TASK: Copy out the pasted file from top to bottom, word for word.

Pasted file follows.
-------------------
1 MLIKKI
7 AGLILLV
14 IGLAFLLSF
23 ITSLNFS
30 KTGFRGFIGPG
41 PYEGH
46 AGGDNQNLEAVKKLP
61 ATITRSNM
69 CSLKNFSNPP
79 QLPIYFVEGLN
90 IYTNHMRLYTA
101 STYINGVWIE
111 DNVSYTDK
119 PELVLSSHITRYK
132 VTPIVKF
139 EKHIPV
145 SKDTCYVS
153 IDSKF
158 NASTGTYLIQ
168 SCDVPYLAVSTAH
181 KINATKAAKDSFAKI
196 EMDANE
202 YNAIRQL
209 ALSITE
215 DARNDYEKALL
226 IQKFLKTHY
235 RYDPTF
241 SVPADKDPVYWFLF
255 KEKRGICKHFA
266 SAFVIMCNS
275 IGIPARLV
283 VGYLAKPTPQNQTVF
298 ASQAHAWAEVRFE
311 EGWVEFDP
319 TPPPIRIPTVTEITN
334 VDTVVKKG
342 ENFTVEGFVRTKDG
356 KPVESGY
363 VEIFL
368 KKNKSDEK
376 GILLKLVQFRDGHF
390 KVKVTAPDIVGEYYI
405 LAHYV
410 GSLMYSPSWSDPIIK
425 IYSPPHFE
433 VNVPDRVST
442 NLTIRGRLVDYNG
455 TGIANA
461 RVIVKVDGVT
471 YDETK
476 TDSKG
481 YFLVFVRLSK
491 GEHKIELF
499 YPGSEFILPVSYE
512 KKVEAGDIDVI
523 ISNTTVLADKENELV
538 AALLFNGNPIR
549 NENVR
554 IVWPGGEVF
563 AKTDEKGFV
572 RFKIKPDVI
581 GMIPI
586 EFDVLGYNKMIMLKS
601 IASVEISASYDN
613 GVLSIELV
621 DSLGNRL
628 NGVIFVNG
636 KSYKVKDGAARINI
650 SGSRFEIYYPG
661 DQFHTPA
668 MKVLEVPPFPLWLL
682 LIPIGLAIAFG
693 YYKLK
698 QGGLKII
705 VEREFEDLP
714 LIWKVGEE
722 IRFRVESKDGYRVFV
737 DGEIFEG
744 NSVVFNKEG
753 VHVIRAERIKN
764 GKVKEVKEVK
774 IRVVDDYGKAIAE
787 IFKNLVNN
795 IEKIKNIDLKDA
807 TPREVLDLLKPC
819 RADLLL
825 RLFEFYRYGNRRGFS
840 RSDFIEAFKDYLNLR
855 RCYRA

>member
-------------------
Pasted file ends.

1 MLIKKI
7 AGLILLV
14 IGLAFLLSF
23 ITSLNFS
30 KTGFRGFIGPG
41 PYEGH
46 AGGDNQNLEAVKKLP
61 ATITRSNM
69 CSLKNFSNPP
79 QLPIYFVEGLN
90 IYTNHMRLYTA
101 STYINGVWIE
111 DNVSYTDK
119 PELVLSSHITRYK
132 VTPIVKF
139 EKHIPV
145 SKDTCYVS
153 IDSKF
158 NASTGTYLIQ
168 SCDVPYLAVSTAH
181 KINATKAAKDSFAKI
196 EMDANE
202 YNAIRQL
209 ALSITE
215 DARNDYEKALL
226 IQKFLKTHY
235 RYDPTF
241 SVPADKDPVYWFLF
255 KEKRGICKHFA
266 SAFVIMCNS
275 IGIPARLV
283 VGYLAKPTPQNQTVF
298 ASQAHAWAEVRFE
311 EGWVEFDP
319 TPPPIRIPTVTEITN
334 VDTVVKKG
342 ENFTVEGFVRTKDG
356 KPVESGY
363 VEIFL
368 KKNKSDEK
376 GILLKLVQFRDGHF
390 KVKVTAPDIVGEYYI
405 LAHYV
410 GSLMYSPSWSDPIIK
425 IYSPPHFE
433 VNVPDRVST
442 NLTIRGRLVDYNG
455 TGIANA
461 RVIVKVDGVT
471 YDETK
476 TDSKG
481 YFLVFVRLSK
491 GEHKIELF
499 YPGSEFILPVSYE
512 KKVEAGDIDVI
523 ISNTTVLADKENELV
538 AALLFNGNPIR
549 NENVR
554 IVWPGGEVF
563 AKTDEKGFV
572 RFKIKPDVI
581 GMIPI
586 EFDVLGYNKMIMLKS
601 IASVEISASYDN
613 GVLSIELV
621 DSLGNRL
628 NGVIFVNG
636 KSYKVKDGAARINI
650 SGSRFEIYYPG
661 DQFHTPA
668 MKVLEVPPFPLWLL
682 LIPIGLAIAFG
693 YYKLK
698 QGGLKII
705 VEREFEDLP
714 LIWKVGEE
722 IRFRVESKDGYRVFV
737 DGEIFEG
744 NSVVFNKEG
753 VHVIRAERIKN
764 GKVKEVKEVK
774 IRVVDDYGKAIAE
787 IFKNLVNN
795 IEKIKNIDLKDA
807 TPREVLDLLKPC
819 RADLLL
825 RLFEFYRYGNRRGFS
840 RSDFIEAFKDYLNLR
855 RCYRA

>member